status = "disabled";

&iomuxc {
// The additonal gpio is not used by any node in the devicetree
// therefore we define it here so that the pins are configured when
// the iomux driver is loaded
pinctrl-0 = <&pinctrl_csi_gpio_1 &pinctrl_csi_gpio_2 &additonal_gpio>;

additonal_gpio: additonal-gpio {

fsl,pins = <


&panel {
compatible = "custom,display";

We also need to add the device tree file to the variable KERNEL_DEVICETREE which defines which devicetrees are built and included into the final image.

KERNEL_DEVICETREE:append = " freescale/my-custom-devicetree-file.dtb"

By default this file is not included anywhere. Therefore, we must make sure that it is included by another conf file (e.g. layer.conf). We can do that by adding the following line to conf/layer.conf:

include conf/machine/verdin-imx8mp-extra.conf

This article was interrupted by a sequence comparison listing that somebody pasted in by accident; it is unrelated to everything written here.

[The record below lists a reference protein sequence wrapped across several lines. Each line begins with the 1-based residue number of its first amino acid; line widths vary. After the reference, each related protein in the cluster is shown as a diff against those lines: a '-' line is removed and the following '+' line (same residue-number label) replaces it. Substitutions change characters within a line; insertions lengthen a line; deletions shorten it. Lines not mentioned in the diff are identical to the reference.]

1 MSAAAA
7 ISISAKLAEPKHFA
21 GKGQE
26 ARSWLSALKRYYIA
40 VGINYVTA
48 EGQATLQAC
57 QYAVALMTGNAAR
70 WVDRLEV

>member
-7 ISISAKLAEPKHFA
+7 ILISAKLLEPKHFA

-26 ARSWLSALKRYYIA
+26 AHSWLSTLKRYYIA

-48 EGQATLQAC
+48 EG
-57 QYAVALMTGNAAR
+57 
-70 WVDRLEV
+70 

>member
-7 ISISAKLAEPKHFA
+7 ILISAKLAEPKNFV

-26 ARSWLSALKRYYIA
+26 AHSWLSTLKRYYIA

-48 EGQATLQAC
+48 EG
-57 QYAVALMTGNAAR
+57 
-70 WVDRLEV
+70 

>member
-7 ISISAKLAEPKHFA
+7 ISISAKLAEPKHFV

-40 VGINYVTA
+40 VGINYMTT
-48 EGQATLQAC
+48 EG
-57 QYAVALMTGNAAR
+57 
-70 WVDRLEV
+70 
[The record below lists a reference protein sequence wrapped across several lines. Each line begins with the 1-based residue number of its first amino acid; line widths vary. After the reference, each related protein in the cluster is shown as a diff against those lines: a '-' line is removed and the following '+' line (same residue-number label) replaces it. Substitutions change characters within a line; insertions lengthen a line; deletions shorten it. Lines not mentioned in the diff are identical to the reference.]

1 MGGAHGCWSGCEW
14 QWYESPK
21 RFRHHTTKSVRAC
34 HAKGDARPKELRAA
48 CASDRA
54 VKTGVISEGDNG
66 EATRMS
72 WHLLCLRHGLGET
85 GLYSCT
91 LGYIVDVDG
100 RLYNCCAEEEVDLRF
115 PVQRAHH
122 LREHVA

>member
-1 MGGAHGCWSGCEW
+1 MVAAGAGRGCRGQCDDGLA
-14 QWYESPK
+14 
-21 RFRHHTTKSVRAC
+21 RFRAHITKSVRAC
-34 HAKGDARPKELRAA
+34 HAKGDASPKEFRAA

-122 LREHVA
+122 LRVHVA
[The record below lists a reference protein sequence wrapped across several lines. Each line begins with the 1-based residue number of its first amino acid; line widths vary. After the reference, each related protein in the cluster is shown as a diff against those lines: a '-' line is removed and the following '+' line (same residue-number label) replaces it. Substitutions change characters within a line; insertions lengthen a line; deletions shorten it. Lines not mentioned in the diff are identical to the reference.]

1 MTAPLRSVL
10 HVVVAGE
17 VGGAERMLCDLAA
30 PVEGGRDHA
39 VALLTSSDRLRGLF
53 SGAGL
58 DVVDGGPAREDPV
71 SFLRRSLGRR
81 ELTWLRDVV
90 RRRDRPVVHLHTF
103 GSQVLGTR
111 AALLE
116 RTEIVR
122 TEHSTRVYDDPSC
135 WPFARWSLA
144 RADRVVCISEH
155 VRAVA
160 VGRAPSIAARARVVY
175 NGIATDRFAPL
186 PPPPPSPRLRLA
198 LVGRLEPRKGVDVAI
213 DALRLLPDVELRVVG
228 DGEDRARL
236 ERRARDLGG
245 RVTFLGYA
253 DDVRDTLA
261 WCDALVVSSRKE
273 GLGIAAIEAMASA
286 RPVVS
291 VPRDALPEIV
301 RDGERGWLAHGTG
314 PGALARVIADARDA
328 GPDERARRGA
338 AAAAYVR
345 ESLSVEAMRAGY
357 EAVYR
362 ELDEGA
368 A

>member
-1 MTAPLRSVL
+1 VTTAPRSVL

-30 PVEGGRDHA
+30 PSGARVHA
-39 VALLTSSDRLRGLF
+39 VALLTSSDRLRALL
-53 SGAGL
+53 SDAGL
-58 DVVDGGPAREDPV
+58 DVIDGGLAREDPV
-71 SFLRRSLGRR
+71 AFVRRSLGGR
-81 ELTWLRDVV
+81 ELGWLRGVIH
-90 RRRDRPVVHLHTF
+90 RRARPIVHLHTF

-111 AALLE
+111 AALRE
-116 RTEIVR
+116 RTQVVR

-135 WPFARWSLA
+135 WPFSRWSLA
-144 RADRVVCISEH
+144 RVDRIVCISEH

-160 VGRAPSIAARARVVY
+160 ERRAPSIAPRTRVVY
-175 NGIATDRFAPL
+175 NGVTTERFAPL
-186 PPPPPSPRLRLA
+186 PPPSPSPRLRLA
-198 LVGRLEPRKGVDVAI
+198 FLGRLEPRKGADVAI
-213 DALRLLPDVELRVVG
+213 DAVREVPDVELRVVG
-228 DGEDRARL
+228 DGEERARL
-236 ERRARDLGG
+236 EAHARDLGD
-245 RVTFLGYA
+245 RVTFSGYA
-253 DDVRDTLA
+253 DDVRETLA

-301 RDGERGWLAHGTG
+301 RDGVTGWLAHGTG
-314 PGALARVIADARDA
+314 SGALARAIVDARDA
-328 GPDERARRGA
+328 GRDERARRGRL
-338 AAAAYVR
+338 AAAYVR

In a last step we need to tell U-Boot to load my-custom-devicetree-file.dtb instead of the standard one. For this we need to replace the original name with the new name by adding a bbappend file again. Create a directory recipes-bsp/u-boot:

$ cd ../layers/meta-customer/
$ mkdir -p recipes-bsp/u-boot
do_configure:append() {
# Remove exisiting fdtfile, if there is one
sed -i '/"fdtfile=.*\\0" \\/d' ${S}/include/configs/verdin-imx8mp.h
# Add new fdtfile, "my-custom-devicetree.dtb" should be replaced with your device tree binary file
sed -i 's/\("fdt_board=.*\\0" \\\)/\0\n "fdtfile=my-custom-devicetree.dtb\\0" \\/' ${S}/include/configs/verdin-imx8mp.h